Scott Hardie | September 24, 2019
I don't use a password manager, but I've been tempted to get one because I keep seeing articles like this touting their benefits. If any of you use one, I'd appreciate some help figuring out one aspect that I don't understand.

I keep hearing that it's unsafe to use the same password on multiple websites. If hackers steal your data from one website, they can log into other websites as you. That makes sense.

A password manager lets you generate an infinite number of different passwords without having to remember them. But fundamentally, you're still using just one master password for the manager.

So if hackers steal your master password, isn't that just as bad as them stealing your password from a website? How is that more secure?

It's less likely to happen, because the password manager services presumably take their security more seriously than some random website. But if it does happen, you're still screwed, right?

In fact, you're even more screwed, because the password manager remembers the sites for which it's storing passwords. If a hacker steals my Google password, s/he doesn't know that I also have an Amazon account with the same password; s/he would have to go around the web trying different services and hope to find some of my logins. But once a hacker gets into my password manager account, there's a list of literally every website I access and the password to each one. Isn't that worse?

Am I wrong here? There could be something I'm not understanding.

Erik Bates | September 24, 2019
I use LastPass and find it to be incredibly useful. I make sure that I use a complex master password, and I change it a few times a year. Couple that with two-factor authentication (both in my manager and on all sites that use it, as well) and I feel pretty secure.

To your point about a hacker getting your Google password but not knowing other sites that use the same password - that's true, but I think the more likely scenario is a hacker finding out your gmail password, changing the password and locking you out, and then just sending password reset requests that they intercept with your newly hijacked account. So many websites just use your email address as a username these days.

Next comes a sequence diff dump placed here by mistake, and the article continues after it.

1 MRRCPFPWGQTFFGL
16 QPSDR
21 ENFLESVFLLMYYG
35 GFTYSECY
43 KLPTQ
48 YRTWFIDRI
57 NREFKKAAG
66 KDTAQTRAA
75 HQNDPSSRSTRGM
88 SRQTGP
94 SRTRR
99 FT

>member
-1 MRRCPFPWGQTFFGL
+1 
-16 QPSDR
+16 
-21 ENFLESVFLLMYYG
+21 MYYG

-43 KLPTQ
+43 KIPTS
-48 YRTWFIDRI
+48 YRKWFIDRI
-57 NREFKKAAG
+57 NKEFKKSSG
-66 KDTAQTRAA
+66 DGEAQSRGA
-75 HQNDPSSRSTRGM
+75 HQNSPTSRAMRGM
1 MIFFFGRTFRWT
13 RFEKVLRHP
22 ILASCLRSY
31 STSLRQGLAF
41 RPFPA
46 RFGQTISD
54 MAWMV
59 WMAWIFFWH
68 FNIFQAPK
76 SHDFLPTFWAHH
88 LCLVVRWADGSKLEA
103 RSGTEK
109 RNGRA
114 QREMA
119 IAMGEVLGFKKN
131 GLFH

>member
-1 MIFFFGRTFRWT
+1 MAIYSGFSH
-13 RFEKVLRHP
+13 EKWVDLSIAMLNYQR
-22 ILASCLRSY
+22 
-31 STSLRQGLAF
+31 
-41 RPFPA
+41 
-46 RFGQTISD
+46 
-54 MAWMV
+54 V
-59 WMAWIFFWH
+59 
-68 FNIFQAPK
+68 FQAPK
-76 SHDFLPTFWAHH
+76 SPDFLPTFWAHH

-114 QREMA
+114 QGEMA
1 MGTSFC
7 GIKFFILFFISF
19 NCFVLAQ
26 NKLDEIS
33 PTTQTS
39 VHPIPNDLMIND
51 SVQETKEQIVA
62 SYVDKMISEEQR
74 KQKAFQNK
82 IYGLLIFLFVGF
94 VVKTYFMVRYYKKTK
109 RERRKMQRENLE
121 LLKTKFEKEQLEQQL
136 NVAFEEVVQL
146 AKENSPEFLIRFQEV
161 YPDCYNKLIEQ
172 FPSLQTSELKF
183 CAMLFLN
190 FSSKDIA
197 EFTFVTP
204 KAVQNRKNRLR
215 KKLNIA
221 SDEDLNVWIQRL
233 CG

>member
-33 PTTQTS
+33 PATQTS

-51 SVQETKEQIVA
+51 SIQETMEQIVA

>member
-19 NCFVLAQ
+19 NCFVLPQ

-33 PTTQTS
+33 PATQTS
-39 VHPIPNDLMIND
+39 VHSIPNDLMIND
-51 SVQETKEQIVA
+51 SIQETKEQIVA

Or, the above process could be triggered not by gmail getting hacked (which is less likely), but rather by someone finding that you have a gmail account as a username on some random website and assuming that you use that password for gmail... you get the idea.

In the end, there is no perfect system. But a secure password generator that uses strong encryption (salted hashes, etc.), coupled with GOOD two-factor authentication (none of that SMS stuff), is a pretty safe bet. LastPass was hacked a few years ago, and all the hackers got was a bunch of salted hashes of master passwords. There was no way to decrypt the passwords using any data held on LastPass's servers.

Scott Hardie | December 9, 2019
I neglected to get back to you on this, Erik, but those are good points. I don't know if it helps, but one of the advantages of owning my own domain is that every address @ my domain all routes to my real inbox elsewhere. So I can register a different email address with every service that I sign up with, AND there's no obvious login point to check the messages. I'll sign up with LastPass. Thanks for the insight. :-)


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